Why aren’t we having the conversation about white men and mass shootings?
For many years we have had public discourse about “black on black crime” and “gang violence.” The conversations are held on the news, in social media, in living rooms, in educational institutions and among organizations that work diligently to try to mend the gaping wounds in black communities.
I don’t know if I have ever heard public discourse about what is happening in the white community as it relates to violence in general but specifically the mass shooting incidents that have become far too common.
What I am wondering is…why aren’t we having that conversation?
Is there a wound?
Some of you reading this have already thought about the D.C. sniper(s) who were black or the naval shooter in 2013 who was black. Maybe you have thought of 1 or 2 other exceptions (San Bernardino, for example) – mass shootings that were not perpetrated by white boys or men. None of these killings or killers should be excused by any means.
My question is not about excusing anyone. My question goes to the heart of an apparent wound in the white community that is not being addressed.
I would like to know what that wound is and how we as Americans can address the toxicity that exists in our culture. It is common after these events to hear people say “guns don’t kill people, people kill people.” So let’s explore what is going on with people in our society.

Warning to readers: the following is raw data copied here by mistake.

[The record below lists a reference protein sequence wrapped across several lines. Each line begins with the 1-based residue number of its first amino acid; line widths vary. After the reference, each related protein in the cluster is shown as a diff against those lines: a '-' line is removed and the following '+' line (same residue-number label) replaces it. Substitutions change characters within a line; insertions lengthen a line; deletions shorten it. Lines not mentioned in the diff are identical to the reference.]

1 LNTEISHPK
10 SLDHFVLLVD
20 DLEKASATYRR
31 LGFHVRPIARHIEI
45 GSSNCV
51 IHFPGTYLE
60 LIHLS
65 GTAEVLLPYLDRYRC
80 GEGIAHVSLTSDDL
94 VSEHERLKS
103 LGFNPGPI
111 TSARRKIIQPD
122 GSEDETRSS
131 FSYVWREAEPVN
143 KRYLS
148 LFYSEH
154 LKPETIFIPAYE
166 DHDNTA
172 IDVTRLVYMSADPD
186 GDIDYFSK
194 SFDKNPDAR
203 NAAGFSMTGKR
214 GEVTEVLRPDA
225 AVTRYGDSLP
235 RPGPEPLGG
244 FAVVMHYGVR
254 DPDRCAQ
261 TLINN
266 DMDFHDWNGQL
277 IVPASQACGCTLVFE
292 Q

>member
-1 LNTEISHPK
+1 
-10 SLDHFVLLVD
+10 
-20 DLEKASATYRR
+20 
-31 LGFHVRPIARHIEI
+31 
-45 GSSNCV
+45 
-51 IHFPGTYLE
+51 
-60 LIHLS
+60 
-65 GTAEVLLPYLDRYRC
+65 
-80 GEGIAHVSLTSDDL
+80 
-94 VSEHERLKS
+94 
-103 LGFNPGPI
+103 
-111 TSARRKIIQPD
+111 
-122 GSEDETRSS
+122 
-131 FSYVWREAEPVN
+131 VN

Most of us would agree that people with shared characteristics and backgrounds have some common experiences and concerns. We readily discuss the common concerns of various minority groups. As far as I can tell, discussions about white men’s issues are masked in language like “rural” or even “white evangelical.” This is not to say that women are not included among those demographic specifiers. But in my experience when people speak of women they mention women, and when women are not mentioned the default human being is male.
Some reading this might also say “Hey these shooters are not representative of the majority of white men or white people.” That is a fair observation. No one likes to be grouped and potentially mis-characterized by the actions of others. Especially if you’re being compared to people that you don’t know and who are engaging in behaviors you don’t condone and in which you would never engage.
If you are following this line of thinking…welcome to the minority experience. We all take shortcuts sometimes as they relate to grouping people in order to explore and discuss their behavior, the meaning of it, and how it impacts others.
I don’t know why
I don’t know why white men are out shooting strangers. I have surmised that it has to do with rage and possibly even shame, combined with a lack of empathy…the shooters public profiles (and in some cases their writings and notes) reveal a resentment toward other people. Their common characteristics often include social challenges. Perhaps they are feeling small and ineffective or out of control. The things we see at times in domestic violence among intimates. But instead of with intimates, it is turned outward toward society.
When we see the photos of these shooters, their eyes are often vacant. There seems to be a plug that has been pulled. Perhaps that is the final detachment in a long string of events in which their ability to connect with their own humanity and that of others has diminished.